PHILLIPS: Knowledge and respect for those and other natural processes will be on the minds of many of the world's citizens as they celebrate Earth Day this Sunday. For Our World, I'm Adam Phillips reporting from New York.
Earth Day began in 1970 with a dream to celebrate and protect our fragile planet. The event launched an environmental movement in which millions of people, first across the United States and then around the world, pressed for new laws to protect air and water resources and endangered species and ecosystems.
This year, according to the Earth Day Network, a non-profit group that's coordinating the international observance, one billion people across the globe are expected to participate. VOA's Rosanne Skirble has this sampling of how some Americans will be marking the special day.
SKIRBLE: Americans will attend a multitude of events like the environmental cleanup in East Peoria, Illinois.
BLEICHNER: [TELEPHONE] "Good morning, Planning and Development."
SKIRBLE: VOA caught up with Barbara Bleichner at East Peoria's Beautification and Planning and Development office, the sponsor of the town's Earth Day's Operation Clean Sweep.
BLEICHNER: "We have a lot of volunteers from boy scouts to church groups and we supply them with gloves, safety vests and we go out and we clean up the major city streets that nobody seems to respect and the [people] throw out all their litter. So, we pick it all up."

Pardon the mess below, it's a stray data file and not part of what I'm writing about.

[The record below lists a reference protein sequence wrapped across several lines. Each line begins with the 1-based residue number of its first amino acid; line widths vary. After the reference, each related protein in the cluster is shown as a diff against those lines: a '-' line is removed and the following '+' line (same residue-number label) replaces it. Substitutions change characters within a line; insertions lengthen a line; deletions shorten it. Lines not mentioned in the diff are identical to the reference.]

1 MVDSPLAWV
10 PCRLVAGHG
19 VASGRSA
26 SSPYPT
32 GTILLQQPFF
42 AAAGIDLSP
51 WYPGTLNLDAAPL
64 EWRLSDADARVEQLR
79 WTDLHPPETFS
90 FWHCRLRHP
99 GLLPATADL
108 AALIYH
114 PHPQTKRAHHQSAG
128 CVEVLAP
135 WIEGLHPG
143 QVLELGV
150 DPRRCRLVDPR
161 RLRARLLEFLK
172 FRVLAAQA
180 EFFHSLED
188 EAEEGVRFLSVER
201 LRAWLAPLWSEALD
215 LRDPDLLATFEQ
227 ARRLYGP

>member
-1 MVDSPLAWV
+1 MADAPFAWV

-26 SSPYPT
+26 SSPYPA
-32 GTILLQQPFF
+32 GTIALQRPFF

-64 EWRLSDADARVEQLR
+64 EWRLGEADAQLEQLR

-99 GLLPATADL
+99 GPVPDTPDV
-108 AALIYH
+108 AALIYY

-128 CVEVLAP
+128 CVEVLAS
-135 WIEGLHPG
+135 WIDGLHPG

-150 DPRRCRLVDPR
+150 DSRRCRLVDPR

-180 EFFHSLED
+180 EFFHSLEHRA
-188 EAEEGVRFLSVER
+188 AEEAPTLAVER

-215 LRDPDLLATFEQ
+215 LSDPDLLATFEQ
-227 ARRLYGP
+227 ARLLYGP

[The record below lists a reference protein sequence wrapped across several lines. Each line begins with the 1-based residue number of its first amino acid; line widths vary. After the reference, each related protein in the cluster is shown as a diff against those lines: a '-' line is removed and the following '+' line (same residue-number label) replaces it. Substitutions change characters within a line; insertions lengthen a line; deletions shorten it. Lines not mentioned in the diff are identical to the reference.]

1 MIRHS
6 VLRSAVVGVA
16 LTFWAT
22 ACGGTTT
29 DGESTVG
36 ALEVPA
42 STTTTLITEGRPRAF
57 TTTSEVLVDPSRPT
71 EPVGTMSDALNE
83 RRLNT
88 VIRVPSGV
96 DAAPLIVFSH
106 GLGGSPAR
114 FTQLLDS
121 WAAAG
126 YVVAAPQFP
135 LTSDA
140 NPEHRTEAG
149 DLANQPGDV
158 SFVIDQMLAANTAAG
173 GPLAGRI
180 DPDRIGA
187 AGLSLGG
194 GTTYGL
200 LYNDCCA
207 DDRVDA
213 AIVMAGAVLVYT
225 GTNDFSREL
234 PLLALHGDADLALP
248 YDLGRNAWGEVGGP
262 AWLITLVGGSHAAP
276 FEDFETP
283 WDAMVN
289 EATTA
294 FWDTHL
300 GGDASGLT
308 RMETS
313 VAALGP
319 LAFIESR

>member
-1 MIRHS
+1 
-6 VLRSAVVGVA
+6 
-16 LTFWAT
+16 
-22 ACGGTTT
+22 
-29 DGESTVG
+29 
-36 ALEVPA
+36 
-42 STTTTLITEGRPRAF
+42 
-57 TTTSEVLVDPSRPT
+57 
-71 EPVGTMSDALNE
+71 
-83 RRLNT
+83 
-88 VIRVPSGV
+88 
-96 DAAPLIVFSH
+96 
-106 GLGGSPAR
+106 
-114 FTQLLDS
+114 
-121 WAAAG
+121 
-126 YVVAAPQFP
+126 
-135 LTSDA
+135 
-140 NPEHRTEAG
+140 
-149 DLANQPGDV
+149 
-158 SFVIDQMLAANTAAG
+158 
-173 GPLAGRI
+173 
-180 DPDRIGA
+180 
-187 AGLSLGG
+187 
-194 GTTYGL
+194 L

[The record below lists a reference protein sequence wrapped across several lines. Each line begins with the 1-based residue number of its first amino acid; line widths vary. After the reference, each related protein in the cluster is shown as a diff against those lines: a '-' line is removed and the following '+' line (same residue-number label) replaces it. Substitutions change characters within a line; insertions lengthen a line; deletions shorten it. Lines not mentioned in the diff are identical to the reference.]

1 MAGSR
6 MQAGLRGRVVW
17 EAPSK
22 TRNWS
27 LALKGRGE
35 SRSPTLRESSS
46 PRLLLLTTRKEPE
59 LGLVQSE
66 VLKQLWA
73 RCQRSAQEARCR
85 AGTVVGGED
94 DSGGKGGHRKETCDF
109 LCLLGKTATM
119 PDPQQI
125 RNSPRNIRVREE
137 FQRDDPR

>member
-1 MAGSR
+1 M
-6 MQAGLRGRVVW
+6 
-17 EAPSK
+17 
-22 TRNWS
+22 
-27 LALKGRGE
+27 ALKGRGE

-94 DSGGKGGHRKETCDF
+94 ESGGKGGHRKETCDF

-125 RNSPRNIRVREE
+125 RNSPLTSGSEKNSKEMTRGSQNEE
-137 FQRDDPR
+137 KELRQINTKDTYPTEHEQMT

SKIRBLE: Bleichner says Operation Clean Sweep is a great way to show community pride.
BLEICHNER: "We just try to make it look a little bit nicer, make it more eye appealing."
CLARK: [TELEPHONE] "Thank you for choosing Salonamour. This is Deeann."
SKIRBLE: Deeann Clark is manager of Salonamour, a beauty shop in Walnut Creek, California not far from San Francisco. She says the salon has participated in Earth Day for the last five years doing what stylists do best:
CLARK: "We have a local outdoor mall and we are going to be doing haircuts outside on a stage in the middle of this outdoor mall for donations. Our stylists are going to be cutting on stage and 100 percent of the proceeds go to our local organization."
SKIRBLE: That organization is the Bay Institute, a water resources group that advocates for the health of San Francisco Bay.
CLARK: "We are here to make a stand and be leaders in our local community and say that we have more values than just doing hair, that we can connect doing hair to a larger cause and these are things that we do care about."
SKIRBLE: Reforestation is the focus of Earth Day on the Edwin B. Forsythe national Wildlife Refuge, a protected marshland that runs along the New Jersey coast. Volunteer coordinator Sandy Perchetti says scout groups and local high school volunteers will plant some 600 trees.